The 26-year-old Scot converted his fourth championship point to beat top seed Novak Djokovic 6-4 7-5 6-4 in what he described as a brutal match.
Tennis, like most ball games, involves taking turns with a partner.
Turn-taking is an important skill for a young child to develop as communication is a give and take process. Turn-taking for communication refers to the back and forth interaction whether it is with gestures, sounds, or words.
Turn-taking in communication begins right from birth even when you’re sharing and mirroring those early facial expressions and noises that your new baby makes.
At Talking Tots classes we help children to develop turn-taking skills in a fun and exciting group atmosphere. If you can’t get to a class … here are some great ways to help your child develop good turn-taking skills.
- Try to work on turn-taking when you are alone with your child and without distractions such as TV and siblings.
- Only have one game/activity out at a time.
- At the beginning you may have to support turn-taking by saying … ‘My turn/Your turn’.
- At first you may have to physically take the turn away from your child by taking the toy in to your own hands … again support this with a voiceover … “Now it’s my turn … you get your turn again next”
- If your child is really struggling to wait for their turn, they may need a visual prompt to know when to wait and when to take their turn. A “wait” card can be useful. Let your child hold the card whilst they are waiting and swap it for the toy when it is their turn. Reinforce their waiting and turn-taking with positive feedback, such as “Good listening and waiting”.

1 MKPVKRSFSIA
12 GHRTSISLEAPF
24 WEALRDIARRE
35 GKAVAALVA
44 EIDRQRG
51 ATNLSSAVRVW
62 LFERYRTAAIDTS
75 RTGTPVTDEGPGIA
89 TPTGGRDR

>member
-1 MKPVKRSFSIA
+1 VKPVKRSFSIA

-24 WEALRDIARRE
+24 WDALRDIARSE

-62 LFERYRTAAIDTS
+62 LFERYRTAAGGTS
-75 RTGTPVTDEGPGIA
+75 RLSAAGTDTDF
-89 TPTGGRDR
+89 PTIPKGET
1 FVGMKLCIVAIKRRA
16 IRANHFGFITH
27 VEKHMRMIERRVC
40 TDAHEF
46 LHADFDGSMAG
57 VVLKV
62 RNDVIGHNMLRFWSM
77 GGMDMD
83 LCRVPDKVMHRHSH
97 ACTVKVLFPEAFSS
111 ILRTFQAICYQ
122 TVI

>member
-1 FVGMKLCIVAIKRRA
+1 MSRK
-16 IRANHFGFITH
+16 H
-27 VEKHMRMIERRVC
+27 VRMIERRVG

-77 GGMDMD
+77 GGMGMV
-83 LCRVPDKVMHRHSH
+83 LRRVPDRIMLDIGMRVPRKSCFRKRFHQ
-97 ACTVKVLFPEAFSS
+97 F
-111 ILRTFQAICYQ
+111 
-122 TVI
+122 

- If your child unwilling to take turns, stop the game and come back to it later.
Here are some ideas for turn-taking games to play at home:
Sit opposite your child and roll a ball to each other. Try to get good eye contact.
Take turns to roll a car toward each other
- Building brick towers
Take turns to add another brick to a tower and then take turns to knock it down
- Posting boxes
Take turns to post a shape in the box
Take turns to turn the pages/lift the flaps
- Skittles and ball
Take turns to roll the ball and knock down the skittles
- Pop-up Toys
e.g. Jack in the box, Pop up rocket. Take turns to make the toy pop up
There are also lots of good early board games such as ‘Snap’ and ‘Lotto’ available. Orchard Toys have a superb range of early bright and colourful games that help develop turn-taking skills.
It’s also important to encourage turn-taking in everyday situations as turn-taking is also an important social skill to learn.
Try to encourage sharing during everyday routines such as:
- Taking turns in games and sharing toys
- Taking turns to put the shopping away
- Taking turns to stir thing in a bowl
- Taking turns to take a treat such as a raisin
- Taking turns to put money in a purse
- Taking turns with siblings
If you’d like to experience our great turn-taking games … look for your local Talking Tots class here.